Peter Retzlaff is one of The Collective’s busiest faculty members. His daily teaching schedule usually begins around 9:30 a.m. and he works straight through the day taking minimal breaks ending at 8:00 p.m. or later. When his day of teaching is finished Peter continues on to a rehearsal, a live gig, or recording in the studio with one of the many projects he is involved in. His most recent projects include The Jamie Begian Big Band with a newly released album titled, Big Fat Grin, on Innova Records, The Kim Bock Quartet, with a newly released album titled Live in Copenhagen, on Steeplechase Records, an organ trio called Flow, with a soon to be released self titled album on Steeplechase Records, and a soon to be released untitled album with Pianist Matt Savage on Savage Records. Peter also recently finished recording his own soon to be released album titled Electro and Acoustic Experiments. In addition to recording in the studio and playing live gigs, Peter has co-authored two books. The Collective style series Contemporary Jazz Styles for the Drums, with Ian Froman released in 2007, and Baby Steps to Giant Steps with Jim Rupp released through Hudson Music in 2009. The Collective had a chance to sit down with Peter during a break in his busy day to talk about The Collective.
DC: How long have you been teaching at The Collective?
PR: I started teaching at The Collective in 1996.
DC: Did you start teaching at The Collective right after you finished College?
PR: Pretty much. I started teaching here as soon as I finished my Masters Degree. Prior to that, I had quite a bit of teaching experience in Ohio. I used to teach at Capital University
DC: You were also a student at Capital University, correct?
PR: Yes, I was.
DC: Did you receive both your Bachelors Degree and Masters Degree from Capital University?
PR: I have a Bachelors Degree in Music and a Bachelors Degree in Business Administration, two separate degrees from Capital, and I got my Masters in Jazz Performance from Manhattan School of Music.
DC: What advice could you offer to any perspective students thinking about coming to The Collective to study?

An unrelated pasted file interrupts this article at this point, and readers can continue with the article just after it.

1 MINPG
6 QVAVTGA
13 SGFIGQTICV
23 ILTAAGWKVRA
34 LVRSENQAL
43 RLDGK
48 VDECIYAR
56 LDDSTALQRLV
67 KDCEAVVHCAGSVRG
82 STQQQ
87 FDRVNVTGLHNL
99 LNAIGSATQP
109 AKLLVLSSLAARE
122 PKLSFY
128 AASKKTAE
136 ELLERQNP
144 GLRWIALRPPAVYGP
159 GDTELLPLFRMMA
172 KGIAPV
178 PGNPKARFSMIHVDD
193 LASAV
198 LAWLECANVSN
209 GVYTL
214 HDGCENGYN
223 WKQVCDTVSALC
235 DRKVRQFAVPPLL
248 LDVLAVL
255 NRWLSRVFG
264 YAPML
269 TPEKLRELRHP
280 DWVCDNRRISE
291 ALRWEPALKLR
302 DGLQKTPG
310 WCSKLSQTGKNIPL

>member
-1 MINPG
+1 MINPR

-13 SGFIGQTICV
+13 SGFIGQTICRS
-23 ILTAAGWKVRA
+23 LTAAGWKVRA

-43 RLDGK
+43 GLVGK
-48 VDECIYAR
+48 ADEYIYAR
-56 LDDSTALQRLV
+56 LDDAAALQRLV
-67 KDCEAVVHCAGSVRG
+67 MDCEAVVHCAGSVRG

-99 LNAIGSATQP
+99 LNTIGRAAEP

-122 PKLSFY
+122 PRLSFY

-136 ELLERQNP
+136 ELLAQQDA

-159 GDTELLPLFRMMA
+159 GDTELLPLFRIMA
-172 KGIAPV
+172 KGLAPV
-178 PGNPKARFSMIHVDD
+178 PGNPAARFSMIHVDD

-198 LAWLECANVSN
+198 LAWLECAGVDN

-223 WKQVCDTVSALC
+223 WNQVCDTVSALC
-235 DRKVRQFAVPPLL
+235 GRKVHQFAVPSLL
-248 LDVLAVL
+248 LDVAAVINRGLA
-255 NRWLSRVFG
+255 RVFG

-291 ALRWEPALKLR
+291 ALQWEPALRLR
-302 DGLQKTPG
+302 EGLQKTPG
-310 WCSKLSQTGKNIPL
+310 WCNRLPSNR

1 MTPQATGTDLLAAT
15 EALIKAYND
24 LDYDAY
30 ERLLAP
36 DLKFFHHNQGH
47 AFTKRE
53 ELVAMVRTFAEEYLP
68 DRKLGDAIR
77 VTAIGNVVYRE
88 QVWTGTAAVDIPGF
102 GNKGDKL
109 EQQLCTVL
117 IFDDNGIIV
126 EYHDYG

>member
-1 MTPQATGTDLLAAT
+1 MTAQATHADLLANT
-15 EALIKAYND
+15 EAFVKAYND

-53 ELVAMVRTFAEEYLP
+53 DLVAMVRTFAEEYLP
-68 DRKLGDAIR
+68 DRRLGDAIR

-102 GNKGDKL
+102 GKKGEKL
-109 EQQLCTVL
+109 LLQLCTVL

PR: I think The Collective has a real worldview of learning the right things to be able to work in the world of music today. Being able to study and play in rhythm sections with professional level musicians in New York that are great, definitely makes the student have to step up their game and play on a level that they’ve never had to play at before. We hold students to pretty high standards here. All the musicians that teach here are very nice, but they are very direct and honest about the student’s strengths and weaknesses. I think students can get a very accurate gauge where they’re at very quickly at this school, whereas at many other schools students tend to only play with each other. I don’t think you can get the same feedback and playing results as you can when you are playing with professional musicians all the time.
DC: How would you describe the overall vibe at The Collective?
PR: There is a lot of good camaraderie between the students here, and there is also a lot of good camaraderie between the Faculty, not only toward each other, but toward the students as well.
DC: Would you recommend The Collective to a student that has finished at another Music school?
PR: I absolutely would, especially if they want to get the performance aspects of their playing together. I’ve had a number of students over the years that have either come here in the summer in between semesters or after they were finished studying at other schools and they’ve often told me that they have learned more in their time studying at The Collective than any other program. If students finish at other schools with a high level of playing then maybe they don’t need to focus on performance here as much, but if there are some weaknesses in their playing, The Collective is the best place to solve those weaknesses no matter what style. We work with all styles here.
DC: What’s the best part of being a Faculty member at The Collective?
PR: Really the enjoyment for me is watching the progress of my students. Because this is such an intense environment to learn, the students that are working hard and applying themselves tend to improve quickly and it gives me a lot of satisfaction.
DC: Any words of advice for the students that aren’t working as hard?
PR: The world of music is getting more competitive everyday, maybe every hour. The more a student can get together every skill they can work, the quicker it will be for them to figure out how to make a living being a musician. I don’t think it’s getting any easier anywhere in the world and it takes real skill to make a decent living being a musician. The quicker you can get to it, the quicker you can get out and start experiencing the real world. Putting in time and commitment can help any student take their playing to a higher level.